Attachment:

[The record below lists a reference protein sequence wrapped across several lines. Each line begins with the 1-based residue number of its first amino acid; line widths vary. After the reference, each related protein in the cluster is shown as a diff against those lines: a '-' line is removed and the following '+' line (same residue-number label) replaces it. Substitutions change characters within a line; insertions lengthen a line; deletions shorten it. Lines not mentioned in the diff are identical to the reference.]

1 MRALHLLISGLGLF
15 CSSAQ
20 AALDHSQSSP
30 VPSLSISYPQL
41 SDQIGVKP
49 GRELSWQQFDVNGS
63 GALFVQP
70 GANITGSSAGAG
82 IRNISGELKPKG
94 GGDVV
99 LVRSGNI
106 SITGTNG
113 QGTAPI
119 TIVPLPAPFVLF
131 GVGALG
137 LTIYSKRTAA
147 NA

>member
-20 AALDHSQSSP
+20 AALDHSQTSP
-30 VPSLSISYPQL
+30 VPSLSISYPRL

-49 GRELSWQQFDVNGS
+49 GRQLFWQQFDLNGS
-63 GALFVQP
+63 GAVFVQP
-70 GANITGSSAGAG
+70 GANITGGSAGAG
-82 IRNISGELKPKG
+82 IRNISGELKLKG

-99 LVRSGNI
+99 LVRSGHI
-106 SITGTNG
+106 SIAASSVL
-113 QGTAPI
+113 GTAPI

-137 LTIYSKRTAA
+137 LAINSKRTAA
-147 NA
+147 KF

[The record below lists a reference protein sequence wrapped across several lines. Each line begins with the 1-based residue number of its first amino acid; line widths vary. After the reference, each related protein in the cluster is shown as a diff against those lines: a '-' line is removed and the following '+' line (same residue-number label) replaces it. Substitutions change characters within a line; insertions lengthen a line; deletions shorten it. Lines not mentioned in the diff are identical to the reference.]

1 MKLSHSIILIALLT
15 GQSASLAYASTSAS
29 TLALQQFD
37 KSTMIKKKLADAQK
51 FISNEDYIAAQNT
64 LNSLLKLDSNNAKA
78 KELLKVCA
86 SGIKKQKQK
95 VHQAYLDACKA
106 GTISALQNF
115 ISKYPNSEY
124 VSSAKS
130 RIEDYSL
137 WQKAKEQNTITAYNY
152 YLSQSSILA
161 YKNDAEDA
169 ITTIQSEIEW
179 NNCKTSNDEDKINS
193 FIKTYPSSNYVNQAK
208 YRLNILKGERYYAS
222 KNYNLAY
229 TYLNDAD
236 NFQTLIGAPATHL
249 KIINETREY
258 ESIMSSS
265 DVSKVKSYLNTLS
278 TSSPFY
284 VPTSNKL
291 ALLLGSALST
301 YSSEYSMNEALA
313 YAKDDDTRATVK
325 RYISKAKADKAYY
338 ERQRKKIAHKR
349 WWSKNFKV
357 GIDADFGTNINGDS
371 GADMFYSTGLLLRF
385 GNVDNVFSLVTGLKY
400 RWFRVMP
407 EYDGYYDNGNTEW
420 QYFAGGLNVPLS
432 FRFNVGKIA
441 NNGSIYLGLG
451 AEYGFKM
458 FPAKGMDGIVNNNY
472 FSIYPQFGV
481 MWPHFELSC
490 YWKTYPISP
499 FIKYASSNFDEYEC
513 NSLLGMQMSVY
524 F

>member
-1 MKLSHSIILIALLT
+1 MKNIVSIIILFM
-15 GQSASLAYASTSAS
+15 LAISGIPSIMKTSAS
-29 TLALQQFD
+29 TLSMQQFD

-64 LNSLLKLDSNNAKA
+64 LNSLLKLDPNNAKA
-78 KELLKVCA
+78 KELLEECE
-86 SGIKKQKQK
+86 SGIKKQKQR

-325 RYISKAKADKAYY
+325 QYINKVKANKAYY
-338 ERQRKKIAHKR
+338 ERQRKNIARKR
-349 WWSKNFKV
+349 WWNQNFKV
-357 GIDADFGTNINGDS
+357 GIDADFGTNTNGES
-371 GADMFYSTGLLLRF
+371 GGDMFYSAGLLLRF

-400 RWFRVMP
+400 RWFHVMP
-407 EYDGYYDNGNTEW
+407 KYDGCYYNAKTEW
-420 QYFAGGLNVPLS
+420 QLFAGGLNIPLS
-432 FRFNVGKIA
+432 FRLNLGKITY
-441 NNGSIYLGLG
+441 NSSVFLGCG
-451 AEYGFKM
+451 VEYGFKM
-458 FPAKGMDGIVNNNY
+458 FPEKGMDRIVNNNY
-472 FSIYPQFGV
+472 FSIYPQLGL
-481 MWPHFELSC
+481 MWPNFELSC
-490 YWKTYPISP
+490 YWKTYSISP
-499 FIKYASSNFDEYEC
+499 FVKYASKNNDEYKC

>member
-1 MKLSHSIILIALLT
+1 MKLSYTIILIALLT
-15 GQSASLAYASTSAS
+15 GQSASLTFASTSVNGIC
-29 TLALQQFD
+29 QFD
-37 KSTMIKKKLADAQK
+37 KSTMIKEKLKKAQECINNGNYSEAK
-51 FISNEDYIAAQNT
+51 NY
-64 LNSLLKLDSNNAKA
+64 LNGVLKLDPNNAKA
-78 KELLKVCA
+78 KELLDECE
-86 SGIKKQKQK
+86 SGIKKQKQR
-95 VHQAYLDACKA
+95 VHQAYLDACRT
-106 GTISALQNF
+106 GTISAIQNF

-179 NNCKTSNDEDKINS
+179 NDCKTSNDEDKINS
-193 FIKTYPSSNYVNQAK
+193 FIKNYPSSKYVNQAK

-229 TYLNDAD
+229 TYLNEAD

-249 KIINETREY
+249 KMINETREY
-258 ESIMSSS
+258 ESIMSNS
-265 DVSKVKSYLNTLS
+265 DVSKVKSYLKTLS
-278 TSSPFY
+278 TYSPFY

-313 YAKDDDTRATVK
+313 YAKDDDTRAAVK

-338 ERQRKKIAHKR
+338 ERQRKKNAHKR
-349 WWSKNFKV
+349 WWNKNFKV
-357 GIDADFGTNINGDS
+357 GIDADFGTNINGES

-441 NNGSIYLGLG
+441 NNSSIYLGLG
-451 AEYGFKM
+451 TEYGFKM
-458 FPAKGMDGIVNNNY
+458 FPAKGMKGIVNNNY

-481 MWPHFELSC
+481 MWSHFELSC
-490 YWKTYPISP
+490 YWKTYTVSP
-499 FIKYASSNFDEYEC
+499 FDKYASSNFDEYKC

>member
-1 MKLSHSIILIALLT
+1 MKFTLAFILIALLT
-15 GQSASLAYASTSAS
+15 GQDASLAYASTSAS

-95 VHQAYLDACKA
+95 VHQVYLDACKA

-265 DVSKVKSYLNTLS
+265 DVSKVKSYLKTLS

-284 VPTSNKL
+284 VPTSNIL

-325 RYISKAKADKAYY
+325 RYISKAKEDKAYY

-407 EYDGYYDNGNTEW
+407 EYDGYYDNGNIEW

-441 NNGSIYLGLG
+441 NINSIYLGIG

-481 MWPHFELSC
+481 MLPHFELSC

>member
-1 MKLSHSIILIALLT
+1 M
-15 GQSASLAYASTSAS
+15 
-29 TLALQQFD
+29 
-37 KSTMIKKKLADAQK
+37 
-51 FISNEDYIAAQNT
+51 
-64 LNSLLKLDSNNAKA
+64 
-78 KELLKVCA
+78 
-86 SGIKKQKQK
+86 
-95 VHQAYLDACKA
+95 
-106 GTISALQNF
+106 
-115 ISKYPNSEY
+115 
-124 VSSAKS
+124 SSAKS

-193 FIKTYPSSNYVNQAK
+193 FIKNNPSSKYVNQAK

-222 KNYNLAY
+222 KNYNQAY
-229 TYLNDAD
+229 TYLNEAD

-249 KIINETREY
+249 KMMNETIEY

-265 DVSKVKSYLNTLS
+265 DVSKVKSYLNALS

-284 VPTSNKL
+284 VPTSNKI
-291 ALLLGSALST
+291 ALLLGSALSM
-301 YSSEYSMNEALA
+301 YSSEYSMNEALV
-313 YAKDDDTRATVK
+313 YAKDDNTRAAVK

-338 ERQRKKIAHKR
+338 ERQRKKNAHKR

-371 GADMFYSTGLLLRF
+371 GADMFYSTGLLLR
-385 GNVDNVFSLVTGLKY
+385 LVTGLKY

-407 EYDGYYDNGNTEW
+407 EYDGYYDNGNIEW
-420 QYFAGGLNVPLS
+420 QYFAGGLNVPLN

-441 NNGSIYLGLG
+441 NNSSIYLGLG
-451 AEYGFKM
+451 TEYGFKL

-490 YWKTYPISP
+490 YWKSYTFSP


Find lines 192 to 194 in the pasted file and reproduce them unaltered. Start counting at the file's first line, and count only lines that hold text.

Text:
+499 FDKYASSNFDEYKC

>member
-1 MKLSHSIILIALLT